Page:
Driving Distracted : An Analysis Of Cell Phone Use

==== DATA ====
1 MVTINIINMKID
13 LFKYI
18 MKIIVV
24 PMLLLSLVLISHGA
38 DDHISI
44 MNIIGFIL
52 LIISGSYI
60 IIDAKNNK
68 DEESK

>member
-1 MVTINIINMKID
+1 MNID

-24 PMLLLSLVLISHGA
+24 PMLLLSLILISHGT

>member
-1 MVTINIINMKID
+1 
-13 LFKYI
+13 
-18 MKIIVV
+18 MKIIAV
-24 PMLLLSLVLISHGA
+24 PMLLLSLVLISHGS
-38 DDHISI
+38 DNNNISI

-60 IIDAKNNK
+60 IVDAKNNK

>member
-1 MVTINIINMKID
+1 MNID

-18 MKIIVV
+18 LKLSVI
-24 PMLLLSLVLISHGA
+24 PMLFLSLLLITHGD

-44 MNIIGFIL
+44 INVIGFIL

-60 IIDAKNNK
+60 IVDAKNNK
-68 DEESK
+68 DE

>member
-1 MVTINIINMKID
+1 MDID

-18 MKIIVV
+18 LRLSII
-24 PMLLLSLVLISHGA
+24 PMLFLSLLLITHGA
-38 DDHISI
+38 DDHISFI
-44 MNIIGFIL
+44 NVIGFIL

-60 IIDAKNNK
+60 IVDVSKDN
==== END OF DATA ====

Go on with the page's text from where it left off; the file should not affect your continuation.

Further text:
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Driving Distracted: An Analysis of Cell Phone Use on Driving Janine Graves Argosy University, Seattle Abstract This study examines the impact of cell phone use while driving. By including studies which use hand held, hands free and/or texting, this paper emphasizes that all forms of cell phone communication impairs drivers. Moreover, the research hi-lights that cell phone distraction can equal or exceed impairment caused by drunk driving. This paper further explores whether using a cell phone while driving is more likely to impair people differently depending on age and gender. Lastly this paper proposes a public policy solution while also uncovering specific areas that requires further research. Driving Distracted: An Analysis of Cell Phone Use on Driving Over the last several years, many states around the country have enacted laws aimed at limiting cell phone use while driving. Such laws are typically drafted following a horrific injury or death to a young person caused by cell phone use. Colorado, for example, enacted one of the very first of such laws following the death of a nine year old girl who was hit head-on by a woman on a hand-held cell phone. Similarly, in 2004, a Michigan woman ran a red light and slammed into a car which passed in front of her. Witnesses at the scene confirmed that she was not texting nor holding her phone. She was, however, having an apparently heated conversation on a hands-free device. Though both her hands were on the wheel and she looked straight ahead, she failed to "see" either the red light or the cars passing through the intersection in front of her. As a result, she did not brake, crashed into a car at 45 miles an hour, and killed a twe... ... middle of paper ... ...n imaging reveals drivers are distracted even if they don 't talk, Carnegie Mellon University. Recarte Goldarecena, M. A. & Nunes González, L. M. (2003). Mental workload while driving:Effects on visual search, discrimination and decision making. Journal of Experimental Psychology: Applied, 9(2). Schweitzer, T. (2013)Brain can 't cope with making a left-hand turn and talking on hands-free cell phone, Frontiers in Human Neuroscience. Simon, D. J. & Chabris, C. F. (1999) Gorillas in our midst: sustained inattentional blindness for dynamic events. Perception, pp. 1059-1074. Strayer, D. L., Drews, F. A. & Crouch, D. J. (2003). Fatal distraction? A comparison of the cell-phone driver and the drunk driver, International Symposium on Human Factors in Driver Assessment, Training, and Vehicle Design. Published by the Public Policy Center, University of Iowa, pp. 25-30.
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